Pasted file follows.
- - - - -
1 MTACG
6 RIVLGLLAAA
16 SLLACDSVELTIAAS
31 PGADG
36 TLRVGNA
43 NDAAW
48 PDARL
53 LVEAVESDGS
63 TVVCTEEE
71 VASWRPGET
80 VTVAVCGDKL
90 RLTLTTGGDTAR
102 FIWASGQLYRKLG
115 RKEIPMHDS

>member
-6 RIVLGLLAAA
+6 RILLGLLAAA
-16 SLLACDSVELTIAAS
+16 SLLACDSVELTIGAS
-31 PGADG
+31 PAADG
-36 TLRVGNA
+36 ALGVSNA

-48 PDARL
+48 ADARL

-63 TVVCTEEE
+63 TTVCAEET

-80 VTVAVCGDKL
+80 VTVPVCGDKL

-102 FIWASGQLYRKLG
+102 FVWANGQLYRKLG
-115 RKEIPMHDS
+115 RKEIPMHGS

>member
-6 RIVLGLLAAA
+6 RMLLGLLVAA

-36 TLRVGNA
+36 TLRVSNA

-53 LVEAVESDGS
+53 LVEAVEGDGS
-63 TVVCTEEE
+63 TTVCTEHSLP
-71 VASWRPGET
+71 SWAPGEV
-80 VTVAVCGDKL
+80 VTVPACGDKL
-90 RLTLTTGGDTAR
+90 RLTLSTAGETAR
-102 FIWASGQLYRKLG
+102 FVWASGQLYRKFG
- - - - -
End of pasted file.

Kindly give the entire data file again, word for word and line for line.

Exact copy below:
1 MTACG
6 RIVLGLLAAA
16 SLLACDSVELTIAAS
31 PGADG
36 TLRVGNA
43 NDAAW
48 PDARL
53 LVEAVESDGS
63 TVVCTEEE
71 VASWRPGET
80 VTVAVCGDKL
90 RLTLTTGGDTAR
102 FIWASGQLYRKLG
115 RKEIPMHDS

>member
-6 RIVLGLLAAA
+6 RILLGLLAAA
-16 SLLACDSVELTIAAS
+16 SLLACDSVELTIGAS
-31 PGADG
+31 PAADG
-36 TLRVGNA
+36 ALGVSNA

-48 PDARL
+48 ADARL

-63 TVVCTEEE
+63 TTVCAEET

-80 VTVAVCGDKL
+80 VTVPVCGDKL

-102 FIWASGQLYRKLG
+102 FVWANGQLYRKLG
-115 RKEIPMHDS
+115 RKEIPMHGS

>member
-6 RIVLGLLAAA
+6 RMLLGLLVAA

-36 TLRVGNA
+36 TLRVSNA

-53 LVEAVESDGS
+53 LVEAVEGDGS
-63 TVVCTEEE
+63 TTVCTEHSLP
-71 VASWRPGET
+71 SWAPGEV
-80 VTVAVCGDKL
+80 VTVPACGDKL
-90 RLTLTTGGDTAR
+90 RLTLSTAGETAR
-102 FIWASGQLYRKLG
+102 FVWASGQLYRKFG